The past month has been a difficult time for everyone.
Our whole world has been turned upside down in an instant. We’ve lost loved ones, businesses shut down permanently, layoffs are happening everywhere, and so much more. There’s no such thing as normal, and this is new for everyone.
No matter what anyone says, none of this is easy. It’s taken a toll on our physical wellbeing and, more importantly, on our mental health.
In a letter posted on his social media channels, New Westminster Mayor Jonathan Cote got personal, saying exactly what we need to be admitting: we need to “all be aware and accept that not everything is okay.”
“We don’t need to pretend that things are normal or demonstrate that the crisis is really just a big personal growth opportunity,” he wrote.
It’s okay to admit we’re not at our best – and we don’t need to be. During these trying times, there’s nothing wrong with seeking help and looking for support from others. We’re all in this together, and chances are we’re all feeling the same thing.
For those seeking mental health support, the provincial and federal governments have made free resources available online, including access to low- and no-cost community counselling programs and online peer supports.
- See also:
Read Cote’s full letter here:
Dear New Westminster,
During the crisis I have tried to be more active on social media and stay connected with residents. It has been a useful medium to share information and try to instill hope and a sense of community which is even more important these days.
However, the crisis has highlighted one of the short comings of social media, as it often projects an unrealistic glossier image of people’s lives. This can be particularly debilitating for those who are not weathering the Covid-19 storm as well as others.
It is because of this, that I wanted to spend some time sharing some honest personal stories in the hopes we can normalize and accept the pain many of us our going through right now.
For those that know me well, 2020 was already a tough year before the crisis began. A terrible accident in early February left a close family member in hospital for most of the month and ultimately her passing.
At the onset of this crisis our family was still very much grieving. At times the crisis has helped my family become closer and it has been a needed distraction. At other times it feels like we are being kicked while we are already down.
The reality is we didn’t all start this crisis with a blank slate, for many the crisis has layered new stresses and challenges on top of already difficult situations.
Our lives are now being lived out in very different ways. How we work (or don’t work), socialize and connect with family has been turned upside down.
In our home we have three daughters, a dog, and a cat. My wife and I are mainly working from home. My wife has claimed the dining room and me the bedroom. The kids are rotating on the family computer to work with online learning.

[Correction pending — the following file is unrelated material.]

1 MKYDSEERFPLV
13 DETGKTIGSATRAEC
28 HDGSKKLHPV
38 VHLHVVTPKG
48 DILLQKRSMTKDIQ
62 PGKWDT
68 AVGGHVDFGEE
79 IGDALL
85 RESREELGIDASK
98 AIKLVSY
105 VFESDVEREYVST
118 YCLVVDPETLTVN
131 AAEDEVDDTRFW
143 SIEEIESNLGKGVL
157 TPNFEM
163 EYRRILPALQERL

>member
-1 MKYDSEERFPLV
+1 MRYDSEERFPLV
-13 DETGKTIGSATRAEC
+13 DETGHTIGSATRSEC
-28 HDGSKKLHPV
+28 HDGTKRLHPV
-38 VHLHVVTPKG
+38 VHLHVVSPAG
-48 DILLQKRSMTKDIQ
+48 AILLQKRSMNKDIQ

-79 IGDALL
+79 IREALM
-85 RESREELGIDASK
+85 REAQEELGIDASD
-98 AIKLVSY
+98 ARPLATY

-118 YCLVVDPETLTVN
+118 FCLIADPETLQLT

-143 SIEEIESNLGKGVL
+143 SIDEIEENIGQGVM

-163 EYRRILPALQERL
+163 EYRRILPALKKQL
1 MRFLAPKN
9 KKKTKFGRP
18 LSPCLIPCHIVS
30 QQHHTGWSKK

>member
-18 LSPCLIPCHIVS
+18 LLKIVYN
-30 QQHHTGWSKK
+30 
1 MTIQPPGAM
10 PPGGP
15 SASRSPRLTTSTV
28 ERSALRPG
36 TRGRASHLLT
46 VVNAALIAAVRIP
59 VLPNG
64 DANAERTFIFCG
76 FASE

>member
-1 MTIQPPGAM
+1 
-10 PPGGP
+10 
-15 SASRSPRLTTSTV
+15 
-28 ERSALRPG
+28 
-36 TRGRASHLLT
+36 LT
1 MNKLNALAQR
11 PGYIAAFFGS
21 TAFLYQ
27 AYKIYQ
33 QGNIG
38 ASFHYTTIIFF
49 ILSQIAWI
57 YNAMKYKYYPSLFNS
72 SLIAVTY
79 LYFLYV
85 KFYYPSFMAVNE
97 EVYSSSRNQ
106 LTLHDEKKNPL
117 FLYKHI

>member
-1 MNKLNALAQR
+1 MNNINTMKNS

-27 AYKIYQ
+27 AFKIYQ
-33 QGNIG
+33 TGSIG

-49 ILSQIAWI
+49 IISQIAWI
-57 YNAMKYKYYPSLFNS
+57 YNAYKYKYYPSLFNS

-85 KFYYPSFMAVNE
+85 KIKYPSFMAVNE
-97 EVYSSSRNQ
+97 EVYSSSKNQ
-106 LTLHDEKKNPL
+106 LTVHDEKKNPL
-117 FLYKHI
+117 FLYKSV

Although my social media posts might give the impression of a highly organized household full of structure, joy, and love, the reality is much more chaotic. Our kids are going stir crazy and they dearly miss their friends. Nothing seems normal anymore.
This has also not been an easy time at work. My job has never been a 9-5 job but that has only been exacerbated by the crisis.
Some parts of the job (community meetings and events) have disappeared, but the challenges that arise every day because of the crisis require immediate solutions and decisions.
As someone who prides himself at taking the time to make methodical collaborative decisions, this new environment is requiring me to work differently. Knowing that so many people are struggling but not having the tools available to help everyone is also difficult.
Managing organizations that are under significant pressure, while still trying to deliver services that people need and expect is also proving to be a daunting task. Like most work places there is a lot more stress and anxiety about the future.
We know the difficult decisions we are being faced with are more than just numbers on a spreadsheet, they are about and affect real people.
Although our family is facing its struggles, we know it pales in comparison to how many others are suffering. I hope this honest letter is received the way it was intended and lets us all be aware and accept that not everything is okay.
In these difficult times, it is okay to not be at your best, it is okay to cry, it is okay to eat that entire jumbo bag of potato chips, it is okay to stay up late binge watching the “Tiger King”, and it is okay to laugh at silly memes. I can admit I have done all of those things.
We don’t need to pretend that things are normal or demonstrate that the crisis is really just a big personal growth opportunity.
I know we will find hope and I know our community will come together and become stronger, but we also need to be honest about the difficulties we are facing together.